Home IoT & Hardware BBC Micro:bit in Practice

BBC Micro:bit in Practice

By Ashwin Pajankar , Abhishek Sharma , Sandeep Saini
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  1. Free Chapter
    Chapter 1: Introduction to the BBC Micro:bit
About this book
This book is a one-stop guide for learning BBC Micro:bit with MicroPython, exploring many hardware components and programming techniques to provide detailed insights into developing practical applications with the Micro:bit. It will also show you how hardware components can be manipulated using a combination of Micro:bit and MicroPython for developing practical projects. BBC Micro:bit in Practice will help you gain a holistic understanding of the BBC Micro:bit platform and MicroPython programming, guiding you through mini projects aimed at developing practical knowledge of circuit design and writing programs. You’ll learn how to write programs for working with built-in LEDs and buttons, interfacing external LEDs, buttons, motors, buzzers, and much more. You’ll also work with built-in radio, speakers, accelerometer, and a compass. You’ll dive into concepts related to the Micro:bit filesystem, interfacing external displays, and working with libraries in detail before exploring sewable circuits and wearable technology. After reading this Micro:bit book, you’ll understand how to apply principles in electronics and MicroPython to create interesting real-life projects from scratch.
Publication date:
December 2022
Publisher
Packt
Pages
292
ISBN
9781804610121

 

Introduction to the BBC Micro:bit

I certainly hope that you have read the preface and the table of contents, which provide a fair idea about our journey into the amazing world of the BBC Micro:bit (also written as Micro:bit or Micro Bit). This introductory chapter will warm you up for the upcoming exciting journey into the vast world of the Micro:bit. The road ahead is full of interesting concepts and projects. It is always a good idea to prepare well for the journey ahead, and this chapter will accomplish that.

We will explore the following topics in this chapter:

  • The history of the Micro:bit
  • The specifications of Micro:bit V1 and Micro:bit V2
  • Powering up the Micro:bit
  • Breakout boards
  • Fritzing to create circuit diagrams

Let’s get started!

 

Technical requirements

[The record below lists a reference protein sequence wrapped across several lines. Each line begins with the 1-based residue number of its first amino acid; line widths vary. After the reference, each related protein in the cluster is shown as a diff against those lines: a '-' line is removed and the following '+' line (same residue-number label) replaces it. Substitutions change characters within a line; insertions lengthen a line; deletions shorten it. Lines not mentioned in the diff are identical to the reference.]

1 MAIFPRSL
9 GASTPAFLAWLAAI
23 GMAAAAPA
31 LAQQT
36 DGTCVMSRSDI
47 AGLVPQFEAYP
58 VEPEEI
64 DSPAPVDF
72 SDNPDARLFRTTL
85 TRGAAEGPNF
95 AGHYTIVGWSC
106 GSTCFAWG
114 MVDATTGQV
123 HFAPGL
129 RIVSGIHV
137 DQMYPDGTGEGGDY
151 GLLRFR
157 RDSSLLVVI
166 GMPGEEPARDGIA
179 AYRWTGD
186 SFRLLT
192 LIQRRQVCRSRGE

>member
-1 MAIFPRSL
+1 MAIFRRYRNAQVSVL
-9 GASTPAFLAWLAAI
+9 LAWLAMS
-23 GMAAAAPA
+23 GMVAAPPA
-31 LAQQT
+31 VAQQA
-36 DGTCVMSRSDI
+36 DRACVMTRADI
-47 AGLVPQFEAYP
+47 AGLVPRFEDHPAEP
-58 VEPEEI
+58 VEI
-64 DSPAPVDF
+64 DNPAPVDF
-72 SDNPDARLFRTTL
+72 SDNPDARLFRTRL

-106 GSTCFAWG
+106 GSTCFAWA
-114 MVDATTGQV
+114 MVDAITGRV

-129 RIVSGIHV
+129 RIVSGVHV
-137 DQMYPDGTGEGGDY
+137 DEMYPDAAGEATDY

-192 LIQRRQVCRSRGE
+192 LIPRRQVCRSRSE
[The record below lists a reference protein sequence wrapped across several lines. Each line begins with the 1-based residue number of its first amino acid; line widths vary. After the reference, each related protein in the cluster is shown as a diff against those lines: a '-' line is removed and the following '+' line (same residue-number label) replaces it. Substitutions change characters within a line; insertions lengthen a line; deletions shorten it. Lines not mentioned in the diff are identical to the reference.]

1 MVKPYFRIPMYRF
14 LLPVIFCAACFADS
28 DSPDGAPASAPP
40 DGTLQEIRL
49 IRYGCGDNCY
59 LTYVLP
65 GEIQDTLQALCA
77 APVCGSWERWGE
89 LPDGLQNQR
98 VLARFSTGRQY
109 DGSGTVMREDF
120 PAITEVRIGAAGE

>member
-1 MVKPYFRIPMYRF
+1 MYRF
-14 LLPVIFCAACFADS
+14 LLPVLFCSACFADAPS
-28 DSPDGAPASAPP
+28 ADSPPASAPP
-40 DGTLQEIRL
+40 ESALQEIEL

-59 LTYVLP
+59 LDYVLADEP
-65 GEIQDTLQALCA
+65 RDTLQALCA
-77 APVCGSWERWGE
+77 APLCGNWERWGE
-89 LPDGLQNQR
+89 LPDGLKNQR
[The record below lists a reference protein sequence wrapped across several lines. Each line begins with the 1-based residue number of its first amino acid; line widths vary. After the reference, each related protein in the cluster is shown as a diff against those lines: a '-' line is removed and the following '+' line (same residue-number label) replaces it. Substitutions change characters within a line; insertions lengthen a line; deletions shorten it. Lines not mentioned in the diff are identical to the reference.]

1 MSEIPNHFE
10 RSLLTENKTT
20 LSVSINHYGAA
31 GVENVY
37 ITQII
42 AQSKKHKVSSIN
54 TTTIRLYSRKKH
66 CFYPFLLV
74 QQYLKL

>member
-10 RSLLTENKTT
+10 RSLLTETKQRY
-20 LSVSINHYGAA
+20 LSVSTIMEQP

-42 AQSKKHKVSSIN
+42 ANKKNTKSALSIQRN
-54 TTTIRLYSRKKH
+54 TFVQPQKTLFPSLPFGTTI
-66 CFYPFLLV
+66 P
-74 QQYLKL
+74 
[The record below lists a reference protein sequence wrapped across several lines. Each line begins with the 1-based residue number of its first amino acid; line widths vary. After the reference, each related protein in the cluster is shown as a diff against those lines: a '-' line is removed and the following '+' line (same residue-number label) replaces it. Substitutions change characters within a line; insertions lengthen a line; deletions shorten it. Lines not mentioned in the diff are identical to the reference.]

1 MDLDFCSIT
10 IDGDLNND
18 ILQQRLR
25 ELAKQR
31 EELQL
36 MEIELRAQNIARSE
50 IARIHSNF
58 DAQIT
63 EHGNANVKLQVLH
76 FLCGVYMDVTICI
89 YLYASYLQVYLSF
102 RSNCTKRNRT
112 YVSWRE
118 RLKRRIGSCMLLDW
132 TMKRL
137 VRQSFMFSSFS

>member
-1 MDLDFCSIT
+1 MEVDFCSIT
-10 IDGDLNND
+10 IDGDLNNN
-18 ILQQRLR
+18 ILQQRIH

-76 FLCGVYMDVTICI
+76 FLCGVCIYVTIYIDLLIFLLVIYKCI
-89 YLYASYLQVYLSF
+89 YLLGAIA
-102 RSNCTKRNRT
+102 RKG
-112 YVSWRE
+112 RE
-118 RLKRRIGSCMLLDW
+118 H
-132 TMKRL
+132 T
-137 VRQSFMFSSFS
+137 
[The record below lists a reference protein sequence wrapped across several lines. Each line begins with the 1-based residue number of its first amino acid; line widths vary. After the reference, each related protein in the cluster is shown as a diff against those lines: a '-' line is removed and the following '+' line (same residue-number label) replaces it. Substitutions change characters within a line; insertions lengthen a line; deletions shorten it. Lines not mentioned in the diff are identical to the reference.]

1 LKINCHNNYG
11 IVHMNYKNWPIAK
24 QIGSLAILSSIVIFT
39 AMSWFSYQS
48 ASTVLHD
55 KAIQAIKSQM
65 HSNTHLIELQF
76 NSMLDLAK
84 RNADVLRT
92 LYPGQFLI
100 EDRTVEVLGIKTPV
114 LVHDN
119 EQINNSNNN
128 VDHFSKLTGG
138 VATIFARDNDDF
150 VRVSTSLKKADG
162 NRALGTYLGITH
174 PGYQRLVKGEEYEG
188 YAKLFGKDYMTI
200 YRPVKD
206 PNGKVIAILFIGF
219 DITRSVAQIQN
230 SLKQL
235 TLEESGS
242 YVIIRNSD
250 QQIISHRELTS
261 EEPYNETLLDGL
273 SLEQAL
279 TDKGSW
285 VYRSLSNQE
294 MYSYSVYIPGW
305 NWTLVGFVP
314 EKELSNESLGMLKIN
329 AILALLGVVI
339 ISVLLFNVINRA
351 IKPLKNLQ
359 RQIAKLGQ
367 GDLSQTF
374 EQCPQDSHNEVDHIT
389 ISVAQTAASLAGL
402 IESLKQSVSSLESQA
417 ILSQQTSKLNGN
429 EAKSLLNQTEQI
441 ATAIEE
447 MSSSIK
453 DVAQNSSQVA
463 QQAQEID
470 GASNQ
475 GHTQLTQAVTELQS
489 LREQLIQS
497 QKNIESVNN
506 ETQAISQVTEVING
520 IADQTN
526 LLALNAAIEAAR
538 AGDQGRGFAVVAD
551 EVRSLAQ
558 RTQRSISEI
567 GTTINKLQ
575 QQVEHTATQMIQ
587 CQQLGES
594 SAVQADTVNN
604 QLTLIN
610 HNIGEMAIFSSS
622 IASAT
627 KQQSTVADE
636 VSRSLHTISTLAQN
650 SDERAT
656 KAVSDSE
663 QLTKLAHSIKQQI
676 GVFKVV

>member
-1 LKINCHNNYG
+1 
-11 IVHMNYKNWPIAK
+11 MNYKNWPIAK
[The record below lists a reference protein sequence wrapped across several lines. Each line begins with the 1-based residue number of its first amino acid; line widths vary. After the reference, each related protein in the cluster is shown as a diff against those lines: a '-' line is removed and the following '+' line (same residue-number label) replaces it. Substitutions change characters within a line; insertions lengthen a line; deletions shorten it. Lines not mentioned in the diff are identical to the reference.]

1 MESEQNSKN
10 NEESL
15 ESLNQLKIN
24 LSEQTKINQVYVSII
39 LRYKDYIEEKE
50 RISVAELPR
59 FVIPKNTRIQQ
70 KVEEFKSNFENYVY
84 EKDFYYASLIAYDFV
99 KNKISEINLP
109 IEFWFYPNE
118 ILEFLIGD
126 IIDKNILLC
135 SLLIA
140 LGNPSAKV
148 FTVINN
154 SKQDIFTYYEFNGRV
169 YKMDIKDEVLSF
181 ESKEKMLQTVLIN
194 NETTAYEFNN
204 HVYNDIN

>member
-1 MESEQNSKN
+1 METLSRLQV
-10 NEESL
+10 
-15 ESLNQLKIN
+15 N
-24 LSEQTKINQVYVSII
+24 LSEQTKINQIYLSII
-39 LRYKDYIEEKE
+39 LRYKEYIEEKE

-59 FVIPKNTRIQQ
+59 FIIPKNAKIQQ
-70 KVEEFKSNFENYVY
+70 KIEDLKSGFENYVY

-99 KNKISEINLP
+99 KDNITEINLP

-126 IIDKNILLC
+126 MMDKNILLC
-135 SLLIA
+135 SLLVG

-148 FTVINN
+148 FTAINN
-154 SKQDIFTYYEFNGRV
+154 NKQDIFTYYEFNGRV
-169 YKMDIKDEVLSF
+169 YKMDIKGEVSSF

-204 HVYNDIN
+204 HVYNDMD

We will need the following hardware for this chapter:

  • BBC Micro:bit V1 or V2
  • A computer with Windows, macOS, or Linux
  • A BBC Micro:bit edge connector
  • A Micro-USB to USB cable
  • An internet connection
  • A mobile power bank
  • Kitronik Mi:power
 

The history of the Micro:bit

It is important to know the history of the BBC Micro:bit. The British Broadcasting Corporation (BBC) is the United Kingdom’s public broadcaster. It is also the world’s oldest and biggest broadcaster. BBC has always been pioneering in creating programs for outreach in science and technology to improve the public understanding of science. Its programs include various documentaries and television series.

One such interesting television series was The Computer Programme. It was broadcast on BBC Two and used a home computer, the BBC Micro, conceptualized by the BBC and developed by Acorn Computers. The TV series was a part of the BBC Computer Literacy Project. The BBC Micro had six different models, which were all based on the famous MOS Technology 6502 8-bit microprocessor. It is a simplified and faster version of the Motorola 6800 microprocessor. The 6502 is a very popular microprocessor, and variants of it were used in popular video game consoles and computers such as Atari 2600, Apple II, Nintendo Entertainment System (popularly known as NES or Famicom), Commodore 64, and, of course, the BBC Micro. The BBC Micro was very successful, and it made a great impact in the computer education sector, leaving a great legacy behind.

In 2012, with the release of Raspberry Pi, a new era was ushered into the world of computing and education. Through the Computer Literacy Project, the BBC sought to build upon the legacy of the BBC Micro after the great success of Raspberry Pi. It onboarded many partners from industry, such as Microsoft, and academia, such as Lancaster University. The first version (now referred to as the Micro:bit V1) was launched in July 2015 and was available for general sale in March 2016. The BBC also gave hundreds of thousands of Micro:bits to school children in the UK as a part of science education outreach. After the Micro:bit successfully launched, the BBC formed a not-for-profit organization known as the Microbit Foundation.

Note

For more details, you can visit the home page of the Microbit Foundation at https://microbit.org/.

In October 2020, the Microbit Foundation released the second version of the Micro:bit. V2 has got better specifications than V1 at the same price. We will explore the specifications of V1 and V2 side by side in the following section.

 

The specifications of Micro:bit V1 and Micro:bit V2

The following table compares the features of the BBC Micro:bit V1 and V2 side by side (source: https://microbit.org/):

BBC Micro:bit

V1

V2

Processor

Nordic nRF51822

Nordic nRF52833

Flash memory

256 KB

512 KB

RAM

16 KB

128 KB

Speed

16 MHz

64 MHz

Bluetooth

Bluetooth 4.0

Bluetooth 5.1 with Bluetooth Low Energy (BLE)

Radio communication

2.4 GHz radio (80 channels)

2.4 GHz radio (80 channels)

Buttons

Two programmable (A and B) and one system (reset)

Two programmable (A and B) and one system (power/reset)

On/off switch

None

Press and hold the rear power button

Touchpad

None

Touch-sensitive logo

Microphone

None

Onboard Knowles SPU0410LR5H-QB-7 MEMS microphone (with LED indicator)

Display

5x5 programmable LED matrix (25 LEDs in total)

5x5 programmable LED matrix (25 LEDs in total)

Speaker

None

Onboard JIANGSU HUANENG MLT-8530 (up to 80 dB)

Motion sensor and compass

LSM303AGR

LSM303AGR

Temperature sensor

On-board temperature sensor

On-core NRF52

Edge connector

25 pins

25 pins

Table 1.1 – Comparison of the features of BBC Micro:bit V1 and V2